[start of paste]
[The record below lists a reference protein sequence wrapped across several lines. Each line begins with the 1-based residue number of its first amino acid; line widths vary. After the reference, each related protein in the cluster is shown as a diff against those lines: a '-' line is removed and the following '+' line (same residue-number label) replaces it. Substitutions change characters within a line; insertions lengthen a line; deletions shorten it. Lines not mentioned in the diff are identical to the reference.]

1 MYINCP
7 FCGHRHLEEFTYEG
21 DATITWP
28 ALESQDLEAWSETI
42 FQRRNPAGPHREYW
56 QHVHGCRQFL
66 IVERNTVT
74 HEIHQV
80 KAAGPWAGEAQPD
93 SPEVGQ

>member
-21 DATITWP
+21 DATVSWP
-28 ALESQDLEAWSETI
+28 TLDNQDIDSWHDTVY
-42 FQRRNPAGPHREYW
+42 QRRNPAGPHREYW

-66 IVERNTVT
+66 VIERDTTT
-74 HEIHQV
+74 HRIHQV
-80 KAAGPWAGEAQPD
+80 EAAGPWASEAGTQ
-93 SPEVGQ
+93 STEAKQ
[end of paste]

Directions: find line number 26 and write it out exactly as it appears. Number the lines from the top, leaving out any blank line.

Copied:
+93 STEAKQ